Subscriber Bulletin: Hurricane Harvey and the Economy

  • by itradmin - Mon, 09/04/2017 - 16:03

First and foremost, our thoughts and prayers go out to those impacted by Hurricane Harvey. The devastation was considerable.

Turning to business, our focus now is to assess Harvey’s economic impact. We started that analysis over the weekend and it continues today. While the amount of rainfall was without precedent, there are precedents to look at in order to assess the potential economic damage. Hurricane Katrina in August 2005 is the most recent parallel (the geography of Hurricane Sandy makes that storm less relevant).

The bottom line of our analysis thus far is that there will be short-term distortion to the prior existing trends for oil and natural gas, but there is no evidence of a prolonged change to the pricing trends. What we can assume based on Katrina is that the price shock stemming from Harvey will last two to five months, with the most significant pricing changes occurring in months one and two. Fortunately for energy consumers, the US was in an excess inventory situation before Harvey. This excess inventory will help mitigate pricing issues. But this is economics and nothing is ever that simple. Oil futures were already in a cyclical rising trend before Harvey hit; we were likely going to see fourth-quarter-2017 price rise even without Harvey. So we have cyclical factors and natural phenomenon at work, pushing oil prices higher through the end of this year. Unlike oil, natural gas prices were in a slowing growth trend (Phase C) before Harvey, but that trend will likely be turned around for added short-term rise.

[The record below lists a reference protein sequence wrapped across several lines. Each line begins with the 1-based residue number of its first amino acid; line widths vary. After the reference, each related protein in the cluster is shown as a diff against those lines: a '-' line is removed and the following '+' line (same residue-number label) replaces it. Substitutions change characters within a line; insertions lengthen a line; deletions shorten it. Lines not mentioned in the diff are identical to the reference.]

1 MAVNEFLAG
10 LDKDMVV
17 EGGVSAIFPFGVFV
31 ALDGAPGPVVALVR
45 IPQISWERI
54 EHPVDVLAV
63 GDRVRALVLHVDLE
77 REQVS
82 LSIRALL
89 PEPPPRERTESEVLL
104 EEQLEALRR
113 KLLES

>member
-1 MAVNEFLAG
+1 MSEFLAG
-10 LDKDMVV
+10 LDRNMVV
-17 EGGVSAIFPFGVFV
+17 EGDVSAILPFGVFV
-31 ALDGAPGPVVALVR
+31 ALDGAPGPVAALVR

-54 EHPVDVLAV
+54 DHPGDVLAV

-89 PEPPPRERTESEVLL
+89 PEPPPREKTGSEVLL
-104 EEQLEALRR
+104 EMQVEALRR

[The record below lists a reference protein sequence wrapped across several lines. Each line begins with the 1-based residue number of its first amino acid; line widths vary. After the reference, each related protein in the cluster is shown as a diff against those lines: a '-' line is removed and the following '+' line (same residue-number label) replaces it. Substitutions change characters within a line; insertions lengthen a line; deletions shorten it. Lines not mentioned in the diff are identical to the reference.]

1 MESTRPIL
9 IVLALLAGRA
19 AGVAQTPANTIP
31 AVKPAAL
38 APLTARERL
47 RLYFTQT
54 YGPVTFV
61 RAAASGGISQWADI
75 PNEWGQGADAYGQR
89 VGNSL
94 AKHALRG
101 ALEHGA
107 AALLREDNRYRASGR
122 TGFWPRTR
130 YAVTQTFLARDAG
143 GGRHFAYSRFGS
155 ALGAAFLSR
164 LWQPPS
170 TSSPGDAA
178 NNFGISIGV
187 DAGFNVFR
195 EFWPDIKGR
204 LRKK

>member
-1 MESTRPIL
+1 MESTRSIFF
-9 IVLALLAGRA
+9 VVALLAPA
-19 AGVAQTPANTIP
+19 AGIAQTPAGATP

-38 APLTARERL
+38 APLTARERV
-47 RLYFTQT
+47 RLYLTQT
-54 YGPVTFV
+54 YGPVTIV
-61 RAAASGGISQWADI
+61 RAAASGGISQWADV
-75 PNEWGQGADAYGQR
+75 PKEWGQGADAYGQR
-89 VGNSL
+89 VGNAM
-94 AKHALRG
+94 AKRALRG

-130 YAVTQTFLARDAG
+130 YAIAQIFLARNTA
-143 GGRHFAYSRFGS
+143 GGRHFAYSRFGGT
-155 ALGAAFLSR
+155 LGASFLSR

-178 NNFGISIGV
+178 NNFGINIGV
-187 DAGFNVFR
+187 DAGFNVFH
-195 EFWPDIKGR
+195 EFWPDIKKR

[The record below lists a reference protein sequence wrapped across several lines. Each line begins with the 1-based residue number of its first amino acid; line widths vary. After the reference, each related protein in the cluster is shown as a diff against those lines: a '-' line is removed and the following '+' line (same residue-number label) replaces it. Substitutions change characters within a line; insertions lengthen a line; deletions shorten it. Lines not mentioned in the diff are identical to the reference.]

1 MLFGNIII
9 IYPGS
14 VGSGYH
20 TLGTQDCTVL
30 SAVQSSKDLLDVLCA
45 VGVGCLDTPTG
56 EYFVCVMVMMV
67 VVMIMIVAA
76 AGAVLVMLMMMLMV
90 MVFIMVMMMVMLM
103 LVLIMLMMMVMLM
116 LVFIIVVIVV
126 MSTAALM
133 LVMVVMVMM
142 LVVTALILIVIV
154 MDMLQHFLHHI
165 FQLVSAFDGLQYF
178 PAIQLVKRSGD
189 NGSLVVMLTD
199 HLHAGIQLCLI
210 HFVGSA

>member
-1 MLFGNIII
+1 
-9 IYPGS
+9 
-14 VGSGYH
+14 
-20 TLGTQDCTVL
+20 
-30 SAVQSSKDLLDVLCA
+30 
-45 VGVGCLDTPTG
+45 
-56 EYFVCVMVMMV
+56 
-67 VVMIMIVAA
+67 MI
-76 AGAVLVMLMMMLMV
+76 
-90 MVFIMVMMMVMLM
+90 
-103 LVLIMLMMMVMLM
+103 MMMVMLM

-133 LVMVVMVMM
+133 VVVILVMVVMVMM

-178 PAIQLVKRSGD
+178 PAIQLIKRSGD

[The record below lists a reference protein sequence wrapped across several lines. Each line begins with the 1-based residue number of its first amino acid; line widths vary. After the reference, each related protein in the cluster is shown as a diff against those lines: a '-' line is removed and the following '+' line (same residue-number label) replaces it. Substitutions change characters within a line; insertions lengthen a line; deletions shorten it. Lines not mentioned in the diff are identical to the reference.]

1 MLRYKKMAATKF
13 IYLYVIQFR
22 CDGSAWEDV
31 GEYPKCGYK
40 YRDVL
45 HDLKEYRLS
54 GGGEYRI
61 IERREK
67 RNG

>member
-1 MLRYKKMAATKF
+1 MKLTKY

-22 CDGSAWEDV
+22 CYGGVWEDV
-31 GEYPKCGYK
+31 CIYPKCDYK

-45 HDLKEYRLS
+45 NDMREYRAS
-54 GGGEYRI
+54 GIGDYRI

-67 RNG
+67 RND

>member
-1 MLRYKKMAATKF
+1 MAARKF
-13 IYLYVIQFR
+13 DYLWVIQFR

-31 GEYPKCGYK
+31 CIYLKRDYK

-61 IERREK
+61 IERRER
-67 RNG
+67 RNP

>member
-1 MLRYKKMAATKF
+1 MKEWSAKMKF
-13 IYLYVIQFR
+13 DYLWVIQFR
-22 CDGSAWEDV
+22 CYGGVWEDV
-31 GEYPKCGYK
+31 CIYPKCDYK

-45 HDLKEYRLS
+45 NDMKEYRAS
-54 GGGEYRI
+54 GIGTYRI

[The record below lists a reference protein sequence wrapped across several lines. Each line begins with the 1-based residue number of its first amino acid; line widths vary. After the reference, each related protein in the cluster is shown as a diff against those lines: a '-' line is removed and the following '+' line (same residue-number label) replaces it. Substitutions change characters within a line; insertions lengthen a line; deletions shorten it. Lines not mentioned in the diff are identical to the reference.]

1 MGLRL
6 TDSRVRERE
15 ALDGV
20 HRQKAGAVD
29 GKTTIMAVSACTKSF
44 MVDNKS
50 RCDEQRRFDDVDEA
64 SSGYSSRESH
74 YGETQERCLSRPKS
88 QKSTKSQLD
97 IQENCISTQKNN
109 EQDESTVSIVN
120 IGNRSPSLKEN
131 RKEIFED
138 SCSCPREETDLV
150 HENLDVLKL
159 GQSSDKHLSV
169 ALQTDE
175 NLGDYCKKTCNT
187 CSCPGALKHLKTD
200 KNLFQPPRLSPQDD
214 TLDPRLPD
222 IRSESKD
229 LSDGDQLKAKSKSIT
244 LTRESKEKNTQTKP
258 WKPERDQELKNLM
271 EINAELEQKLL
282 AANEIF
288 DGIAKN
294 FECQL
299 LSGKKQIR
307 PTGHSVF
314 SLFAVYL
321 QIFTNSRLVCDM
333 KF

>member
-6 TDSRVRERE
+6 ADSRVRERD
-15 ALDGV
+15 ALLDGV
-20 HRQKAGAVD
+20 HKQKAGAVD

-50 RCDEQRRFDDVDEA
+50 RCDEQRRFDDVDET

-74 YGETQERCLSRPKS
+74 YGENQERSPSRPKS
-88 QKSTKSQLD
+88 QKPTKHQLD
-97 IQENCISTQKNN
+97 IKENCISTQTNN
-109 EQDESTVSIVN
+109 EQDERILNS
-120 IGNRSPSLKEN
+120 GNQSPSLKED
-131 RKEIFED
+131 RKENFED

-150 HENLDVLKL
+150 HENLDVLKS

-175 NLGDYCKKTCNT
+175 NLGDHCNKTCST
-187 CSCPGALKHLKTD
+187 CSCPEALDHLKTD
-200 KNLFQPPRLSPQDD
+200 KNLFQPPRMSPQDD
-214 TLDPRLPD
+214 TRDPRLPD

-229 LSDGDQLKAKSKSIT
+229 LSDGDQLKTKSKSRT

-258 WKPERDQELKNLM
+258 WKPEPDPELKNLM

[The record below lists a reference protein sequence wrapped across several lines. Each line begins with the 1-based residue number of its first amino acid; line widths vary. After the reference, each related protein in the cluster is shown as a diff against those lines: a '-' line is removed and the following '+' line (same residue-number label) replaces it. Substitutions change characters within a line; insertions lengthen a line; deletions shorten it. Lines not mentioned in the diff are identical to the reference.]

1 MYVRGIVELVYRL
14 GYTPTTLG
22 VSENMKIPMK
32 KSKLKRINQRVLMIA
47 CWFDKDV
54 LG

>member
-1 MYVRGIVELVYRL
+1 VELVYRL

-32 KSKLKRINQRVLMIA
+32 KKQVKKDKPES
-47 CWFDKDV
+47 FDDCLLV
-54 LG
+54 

We will look at Harvey’s impact on construction and GDP in the ITR Trends Report™ Executive Summary that will be released Friday, September 8.

Brian Beaulieu